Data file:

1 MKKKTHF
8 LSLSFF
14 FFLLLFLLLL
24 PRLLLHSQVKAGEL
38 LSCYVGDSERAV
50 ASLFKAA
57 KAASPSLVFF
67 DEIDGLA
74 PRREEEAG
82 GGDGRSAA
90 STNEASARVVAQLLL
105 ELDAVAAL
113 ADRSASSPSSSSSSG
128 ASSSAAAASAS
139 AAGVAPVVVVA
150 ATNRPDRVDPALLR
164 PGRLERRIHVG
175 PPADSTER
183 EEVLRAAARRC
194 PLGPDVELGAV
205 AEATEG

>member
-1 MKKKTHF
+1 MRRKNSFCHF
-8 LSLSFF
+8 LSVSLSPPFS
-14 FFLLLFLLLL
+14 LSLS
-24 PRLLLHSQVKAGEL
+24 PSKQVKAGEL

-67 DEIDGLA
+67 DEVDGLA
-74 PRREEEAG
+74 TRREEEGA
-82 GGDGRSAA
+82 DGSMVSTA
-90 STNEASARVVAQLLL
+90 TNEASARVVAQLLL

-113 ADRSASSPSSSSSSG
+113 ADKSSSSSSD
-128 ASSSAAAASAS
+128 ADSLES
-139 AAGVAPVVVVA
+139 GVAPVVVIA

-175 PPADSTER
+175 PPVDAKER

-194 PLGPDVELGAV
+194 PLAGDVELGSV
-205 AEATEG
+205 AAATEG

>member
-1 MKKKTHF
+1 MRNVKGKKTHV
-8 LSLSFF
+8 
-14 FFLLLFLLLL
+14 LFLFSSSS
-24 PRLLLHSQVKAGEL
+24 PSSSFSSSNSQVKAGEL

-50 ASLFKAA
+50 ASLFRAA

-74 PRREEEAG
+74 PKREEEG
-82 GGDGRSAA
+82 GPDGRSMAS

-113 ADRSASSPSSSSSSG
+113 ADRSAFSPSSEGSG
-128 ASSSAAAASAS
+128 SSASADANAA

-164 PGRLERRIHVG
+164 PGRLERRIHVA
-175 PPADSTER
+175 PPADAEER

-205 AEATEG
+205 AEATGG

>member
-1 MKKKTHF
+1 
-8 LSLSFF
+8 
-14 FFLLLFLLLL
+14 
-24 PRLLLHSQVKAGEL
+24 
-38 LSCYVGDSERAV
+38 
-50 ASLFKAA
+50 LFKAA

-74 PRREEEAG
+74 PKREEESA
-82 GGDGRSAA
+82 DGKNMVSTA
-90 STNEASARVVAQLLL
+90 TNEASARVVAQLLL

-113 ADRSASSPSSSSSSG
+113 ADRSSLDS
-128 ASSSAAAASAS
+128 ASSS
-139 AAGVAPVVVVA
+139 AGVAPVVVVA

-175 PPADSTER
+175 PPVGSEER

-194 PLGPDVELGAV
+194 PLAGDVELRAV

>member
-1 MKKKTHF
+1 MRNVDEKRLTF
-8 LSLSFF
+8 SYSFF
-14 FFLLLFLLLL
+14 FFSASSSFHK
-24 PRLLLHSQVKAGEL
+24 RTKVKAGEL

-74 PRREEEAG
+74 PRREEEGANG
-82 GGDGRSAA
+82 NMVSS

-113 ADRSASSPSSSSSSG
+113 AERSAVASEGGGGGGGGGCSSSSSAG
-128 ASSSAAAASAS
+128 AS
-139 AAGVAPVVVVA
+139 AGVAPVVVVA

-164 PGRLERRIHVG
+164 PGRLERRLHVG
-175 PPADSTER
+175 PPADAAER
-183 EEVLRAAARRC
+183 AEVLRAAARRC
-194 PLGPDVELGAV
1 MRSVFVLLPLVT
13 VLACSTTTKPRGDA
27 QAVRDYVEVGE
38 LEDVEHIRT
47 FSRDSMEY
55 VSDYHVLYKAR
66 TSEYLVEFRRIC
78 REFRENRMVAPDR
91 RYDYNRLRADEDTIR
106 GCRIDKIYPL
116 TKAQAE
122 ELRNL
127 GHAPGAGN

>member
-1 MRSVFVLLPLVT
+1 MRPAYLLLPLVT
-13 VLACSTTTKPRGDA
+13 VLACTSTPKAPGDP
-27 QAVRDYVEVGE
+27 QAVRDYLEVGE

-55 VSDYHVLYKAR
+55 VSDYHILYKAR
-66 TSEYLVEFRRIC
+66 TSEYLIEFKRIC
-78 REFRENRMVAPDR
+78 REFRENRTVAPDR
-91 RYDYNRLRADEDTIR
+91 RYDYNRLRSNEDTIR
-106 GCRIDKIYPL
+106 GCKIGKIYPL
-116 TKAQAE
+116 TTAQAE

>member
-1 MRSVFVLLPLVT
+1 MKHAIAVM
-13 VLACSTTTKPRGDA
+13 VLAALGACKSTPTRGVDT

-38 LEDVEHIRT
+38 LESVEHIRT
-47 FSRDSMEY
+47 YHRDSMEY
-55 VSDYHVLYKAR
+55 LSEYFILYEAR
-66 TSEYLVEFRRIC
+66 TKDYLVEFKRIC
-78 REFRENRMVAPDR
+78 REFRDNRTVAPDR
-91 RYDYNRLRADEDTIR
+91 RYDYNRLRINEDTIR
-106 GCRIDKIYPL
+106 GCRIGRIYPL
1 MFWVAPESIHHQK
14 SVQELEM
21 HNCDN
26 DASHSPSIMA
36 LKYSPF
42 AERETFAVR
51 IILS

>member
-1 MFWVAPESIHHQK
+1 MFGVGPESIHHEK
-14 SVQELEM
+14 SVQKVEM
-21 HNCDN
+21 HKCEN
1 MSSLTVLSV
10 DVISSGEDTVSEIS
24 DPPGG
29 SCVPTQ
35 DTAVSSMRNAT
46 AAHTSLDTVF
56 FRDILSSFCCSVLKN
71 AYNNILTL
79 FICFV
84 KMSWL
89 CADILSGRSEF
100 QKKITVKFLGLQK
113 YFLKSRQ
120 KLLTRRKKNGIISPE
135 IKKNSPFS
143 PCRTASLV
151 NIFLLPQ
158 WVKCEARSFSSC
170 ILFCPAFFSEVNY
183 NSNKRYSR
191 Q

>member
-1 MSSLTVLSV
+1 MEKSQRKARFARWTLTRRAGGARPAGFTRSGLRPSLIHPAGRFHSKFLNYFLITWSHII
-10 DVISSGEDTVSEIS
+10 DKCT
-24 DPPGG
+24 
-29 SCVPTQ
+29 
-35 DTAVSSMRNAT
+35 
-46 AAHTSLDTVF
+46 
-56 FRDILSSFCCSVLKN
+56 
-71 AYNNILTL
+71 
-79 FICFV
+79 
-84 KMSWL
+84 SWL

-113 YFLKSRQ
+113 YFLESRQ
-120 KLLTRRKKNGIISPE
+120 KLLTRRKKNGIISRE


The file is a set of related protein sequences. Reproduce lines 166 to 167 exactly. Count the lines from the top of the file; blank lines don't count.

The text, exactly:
-13 VLACSTTTKPRGDA
+13 VLAALGACKSTPTRGVDT